SETH RAWLINS, stableboy

NIKO STAVROS, chef

THE HARLEQUIN

OLD PECKERHEAD, scarecrow

In 1788

EDWARD MANNING, baronet, Eric’s ancestor

ALICE BEAUCOEUR MANNING, Edward Manning’s first wife

CELIA, deceased daughter of Edward and Alice

PRUDENCE MANNING, Edward and Alice’s daughter

PARNELL MANNING, Edward and Alice’s son

THOMAS MANNING, Edward’s brother

LADY BERLIN, Thomas’ horse

CHARLES MANNING, Edward and Thomas’ father

JOHANNA MANNING, Charles’ wife

BRAN LANVAL, physician

ODIN, Bran’s raven

CARMILLA HARLOW, governess

JACQUES FERRANT, stableboy

FIONA CONNOR, kitchen maid

Dr. ARCHER, physician

MARGARET DUNWOODY, seamstress

OLIVER, driver

LONG STEPHEN, first footman

PERSHING, butler

The Ghosts

ISOBEL MANNING, Eric’s deceased wife

REBECCA DANE, Edward Manning’s second wife

SISTER FAITH, nun

SISTER HOPE, nun

SISTER CHARITY, nun

VIOLET LEBLANC (The White Violet) Henry’s second wife

AMELIA MANNING (The Bride of Ravencrest) Grandmother to Edward and Thomas

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In Bakerton

RANDENE (RANDI) TUCKER, Belinda’s former roommate

RHONDA MOORLAND, Belinda’s mother

BILLY TAYLOR, Belinda’s former employer

MAURA, a waitress at Lizzie’s Diner

JOHN VENEZIA, undertaker

Dr. PEARCE, physician

FATHER IGNATIUS, priest

SCOOTER, Rhonda Moorland’s car

LINDA LU, from Milkwort Falls

In Devilswood

RICHARD AIKEN, M.D.

VIRGINIA MASSENGIL, nurse

JEFFREY JOHNSON, M.D.

CALVIN BOWERS, high school student

SHELLY HARRINGTON, high school student

AIDA HARRINGTON, Shelly’s mother

DETECTIVE FLANKENBALL, investigator

Dr. HARRINGTON, Shelly’s father

Mrs. FINCH, school librarian

On the Air

**REVEREND BOBBY FELCHER, evangelist

**COASTAL EDDIE, radio deejay

Honorable Mentions

CHLOE HARKER, assistant to Rebecca Dane

LORD HARKER OF WOODLEY GLEN, Chloe’s father

ALBERT MANNING, Eric’s uncle

HENRY MANNING, Eric’s uncle

GAVIN MANNING, Parnell’s son

CALEB MANNING, Gavin’s son

CELESTE MONTGOMERY, previous governess

ALOYSIUS MANNING, ancestor

Bad Things, Horror’s Roots, and Rock and Roll

So, my favorite DJ, Mimi Chen, on my favorite classic rock station, 100.3, The Sound,  gave me a Facebook thrill this morning when I found her post about loving Bad Things. Mimi isn’t a horror reader, but she liked it so much she reviewed it on Amazon.

Bad Things

Bad Things is a coming of age Halloween tale about Ricky Piper, his legless twin, Robin, and the greenjacks who cavort and taunt and try to steal the souls of those who can see them.  As a boy, Ricky is terrified of everything – the dark, greenjacks, his brother, and especially, Halloween.  As an adult, he returns to his childhood home with his own kids, having spent years convincing himself the greenjacks – and their leader, Big Jack, don’t exist…  And you know how that always goes.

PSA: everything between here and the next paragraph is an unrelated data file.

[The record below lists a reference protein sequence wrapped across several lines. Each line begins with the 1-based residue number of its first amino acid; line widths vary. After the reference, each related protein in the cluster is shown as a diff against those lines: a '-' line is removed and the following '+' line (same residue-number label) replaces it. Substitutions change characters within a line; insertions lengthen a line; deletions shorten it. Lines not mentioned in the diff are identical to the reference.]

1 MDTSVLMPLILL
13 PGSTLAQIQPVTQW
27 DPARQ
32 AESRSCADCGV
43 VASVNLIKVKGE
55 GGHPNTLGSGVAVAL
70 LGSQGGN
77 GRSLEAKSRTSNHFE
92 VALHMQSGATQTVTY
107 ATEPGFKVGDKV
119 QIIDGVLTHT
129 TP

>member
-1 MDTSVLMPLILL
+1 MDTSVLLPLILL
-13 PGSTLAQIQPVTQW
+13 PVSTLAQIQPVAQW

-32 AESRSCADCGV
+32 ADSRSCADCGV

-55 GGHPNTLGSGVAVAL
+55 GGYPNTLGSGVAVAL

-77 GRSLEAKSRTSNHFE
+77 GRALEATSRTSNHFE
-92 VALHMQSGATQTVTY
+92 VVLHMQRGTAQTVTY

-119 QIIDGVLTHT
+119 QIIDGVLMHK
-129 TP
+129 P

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Inspired by my own childhood game – sitting outside at night watching leaves move in the breeze and pretending to see faces and figures dancing among them – greenjacks – Bad Things was a labor of love. Writing it brought back all those nights spent gleefully spooking myself then racing into the house to write ghost stories. But many other things played into Bad Things, too.

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I’ve always loved the Green Man – the guy you see with leaves growing out of his mouth – grinning down from the ornamentation on old buildings – including churches, or staring at you from his hiding place amongst the foliage on English tapestries, and old paintings. The Green Man even has his own story in beloved Arthurian Legends. (Sir Gawain and the Green Knight). A pre-Christian figure, he has been embodied by such diverse figures as Pan, Bacchus, Dionysus, Robin Hood, Herne the Hunter, Shakespeare’s Puck, and Tolkien’s Ents.

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He is the lord of the forest. There are lords (and ladies) associated with the other elements – fire, water, and air – as well. (In fact, my collaborator, Alistair Cross, and I have just turned in a new novel that deals with one of these other elementals.)

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I love the green man so much that I incorporated him into The Sorority as the Forest Ghost, along with tales of greenjacks told by my recurring professor, Dan S. McCobb. (Say it out loud.)

Sororityhand_1000There’s much more to Bad Things than green men, though.  Santo Verde, Rick Piper’s hometown in SoCal, is based on a very real little city called Redlands. It’s an hour east of Los Angeles, a place full of citrus orchards, greenery, and Victorian mansions. Years ago, it was a favorite weekend retreat of Hollywood’s elite.  The cemetery in Bad Things is a clear reflection of Redland’s own fabulous boneyard. Redlands/Santo Verde is also only a few miles from the apple-growing mountain town of Oak Glen which provided inspiration for my  witchy Halloween tale, Moonfall,  (FOr that matter, Thunder Road‘s Old Madelyn is based on Calico Ghost Town, two hours north, in the desert.)m 180x300But I digress.  The next thing you should know about Bad Things is that Todd Browning’s classic Freaks also helped inspire it. Years before I wrote it, I was fascinated by the legless boy, Johnny Eck, who walked on his hands. This grew into an interest in freaks in general; their history, their lives.